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A dlsoovery, loms fruits of which have been added to the treasures In the British Museum, has enabled modern learnlDg to rifle the escrltolrs of the Pharaohs before the Exodus, nnd to explore their correspondence.

AN HISTORICAL OBrx .' WHAT BROUGHT THB , JEWS TO BOYPt ? The presence of large numbers of Semites m ancient Egypt has always beBD ft pozz'e to historians, and what first led to their migrating from Mesopotamia to the land of the Fharaobn has never hitherto been made clear. Qalte recently, however, the British Museum has baoome possessed of a number of cenelform tablets which throw considerable light on the subject. Early m the present year ft number of these tables were offered for sale m Oairo. They had been dug op from the crave of a royal seriba of Amenophia 111 and IV, of the eighteenth dynaßty, which bad given up lti reoorda, and not only reoorda, but teals aod papyri of great historical and artistic value. Some went to the Boulak Muioum, aomo to Berlin, othera to private persons, and eighty-one have found their way. to the British Museum fhesn laat have now been arranged by Me Bu3ge, the wellknovtn Egyptoloplst, whose Investigations have brought to light a most Interesting chapter In the history of ancient 'Egypt. Not only do the tablets explain the historlo»l crux mentioned above, bat they introduce as to the family life of the early kings; they pioura to ua ttaa splendour of the royal palacas ; they . ea ablo us to assist at the betrothal of thei kings' daughters, and to follow the king* to their hooting grounds.; Mbit of the tablets are letters addressed to AmenophUi 111, and some are from Tusnratla, King of Mesopotamia. r _.."" THE IX>VB STORY O# W< ' Amenophia 111. wai a mighty hooter, and onoa on v shooting trip to Mespo* Umla aftei' big game, he, like a king In a fairy . tale, met and . loved Ti, the daughter of Tosh r at t*. They were married In dae time, aad Ti went down Into Egypt with 3 17 of her principal ladle*. ThU brought a boat of their Semitic countrymen along, who found In Egypt a good field for their bislnem capacities, and gradually, like the modern Jews m Russia, got possesalon of the lands and gooda of thetr hoalß. The influence of the Semltlo Queen is attested by the very fait. th*k tnia library of ouneiform tablets was preserved. And, under the feeble sovereign who followed, her oouotrymen doubtless held their oirn. Bat at last oatne tha nineteenth dynasty, and the Phsnob. "who knew not Joseph." Then they were set to brick-miking and pyramid! buildin/, till the outbreak which led to the Red Sen triumph. . . RIVAL MATCH, MAKISG. FOUBTKBN O*KTURIB3 80. •..'"■ Mr Budge, of the British Museum,, has tra s ated three ot the letters, . One Is from Tmhratta to AtnenopbJs. After many complimentary salutations, he*proposes to his son-iri-Jaw that they should continue the arrangement made bjr-thtlr fathers for paslurlug double-humped camels, and m this way he JeaoVup to the main purport of bis epistle. He says th»t Manle. his great nephew. Is ambition to marry the daughter of the King of Egypt, and he pleads that Manic might be al» lowed to go down to Egypt to woo Itt person- The alliance would, he considers be a bond of union between the two countries, and ha »d da, am though by aa afterthought, that the gold which Amen> ophls appears to have asked for should be sent at once, together with " lsrge> gold jars, large gold plates, and other artloles made of gold." After this meaning Interpolation ho returns to tot marriage question, and proposes to act In the matter of the dowry |n the same way In which bis grandfather aoted, preiamablj on a like ocoaslon. He then enlarge! on the wealth of his kingdom, where ."fold Ia like dunt that cannot be counted," and he adds an Inventory of praienjs whlob. he Is sending, articles of gold, Inlay, »nd h&rneeu, and thirty eunuohi. , , A KOTE FHOM THB KINO OF THI OAKDKK OT KDBN., Another letter Is from the king of Karadanlyash, the traditional garden of Eden. A third Is from the King of Alaohiys, asking for the return of the goods of a deceased subject who had died In Egypt, tnd sending many consolatory presents — brunze veasels, some tress, and a bull. In return he asks only for " two kakupa jars and a man who understands eagles" — just as a medla»v»l magnate might ask for a falconer. There la a (supposed) reference to the plague.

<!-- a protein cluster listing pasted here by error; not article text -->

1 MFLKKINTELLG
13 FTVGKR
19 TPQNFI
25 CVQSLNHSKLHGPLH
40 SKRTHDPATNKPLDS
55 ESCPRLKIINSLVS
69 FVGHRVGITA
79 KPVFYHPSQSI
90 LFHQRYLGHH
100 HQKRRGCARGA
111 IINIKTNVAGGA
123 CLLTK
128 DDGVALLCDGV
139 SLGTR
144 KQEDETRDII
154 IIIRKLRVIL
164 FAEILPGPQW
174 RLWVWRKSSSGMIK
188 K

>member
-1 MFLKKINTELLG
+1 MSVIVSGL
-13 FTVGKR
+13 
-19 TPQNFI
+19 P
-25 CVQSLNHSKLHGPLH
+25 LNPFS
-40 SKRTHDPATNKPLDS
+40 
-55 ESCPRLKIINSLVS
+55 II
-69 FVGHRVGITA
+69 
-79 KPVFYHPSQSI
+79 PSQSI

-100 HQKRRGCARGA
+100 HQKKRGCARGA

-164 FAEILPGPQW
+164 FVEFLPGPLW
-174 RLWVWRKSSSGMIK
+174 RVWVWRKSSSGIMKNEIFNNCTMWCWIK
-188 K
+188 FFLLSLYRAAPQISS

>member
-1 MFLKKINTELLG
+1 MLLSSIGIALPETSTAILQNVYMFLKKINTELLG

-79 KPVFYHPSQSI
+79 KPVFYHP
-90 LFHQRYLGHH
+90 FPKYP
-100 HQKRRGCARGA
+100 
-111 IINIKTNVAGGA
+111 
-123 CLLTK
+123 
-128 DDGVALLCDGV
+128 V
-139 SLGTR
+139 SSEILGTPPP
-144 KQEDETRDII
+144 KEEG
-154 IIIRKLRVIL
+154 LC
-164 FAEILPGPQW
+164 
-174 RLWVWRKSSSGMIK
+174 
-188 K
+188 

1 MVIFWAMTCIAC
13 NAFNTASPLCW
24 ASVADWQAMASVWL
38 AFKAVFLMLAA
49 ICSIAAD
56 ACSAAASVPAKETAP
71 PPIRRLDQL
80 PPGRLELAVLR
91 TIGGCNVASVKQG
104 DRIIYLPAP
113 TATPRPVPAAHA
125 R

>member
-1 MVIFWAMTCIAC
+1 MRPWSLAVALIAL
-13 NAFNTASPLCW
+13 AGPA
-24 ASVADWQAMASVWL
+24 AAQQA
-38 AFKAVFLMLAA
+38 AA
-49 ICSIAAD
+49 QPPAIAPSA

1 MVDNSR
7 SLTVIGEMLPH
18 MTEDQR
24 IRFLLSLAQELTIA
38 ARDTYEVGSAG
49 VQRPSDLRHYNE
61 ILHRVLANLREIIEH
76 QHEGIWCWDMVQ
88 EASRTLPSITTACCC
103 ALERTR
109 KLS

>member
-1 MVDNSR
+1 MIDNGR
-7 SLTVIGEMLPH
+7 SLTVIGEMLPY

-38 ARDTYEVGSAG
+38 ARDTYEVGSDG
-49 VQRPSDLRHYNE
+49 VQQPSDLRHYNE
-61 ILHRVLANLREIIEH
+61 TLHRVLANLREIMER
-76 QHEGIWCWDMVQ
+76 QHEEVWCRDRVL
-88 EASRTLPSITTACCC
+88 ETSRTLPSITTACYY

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A FIND OF LETTERS FOUR THOUSAND YEARS OLD, Ashburton Guardian, Volume VII, Issue 2024, 29 December 1888

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A FIND OF LETTERS FOUR THOUSAND YEARS OLD Ashburton Guardian, Volume VII, Issue 2024, 29 December 1888

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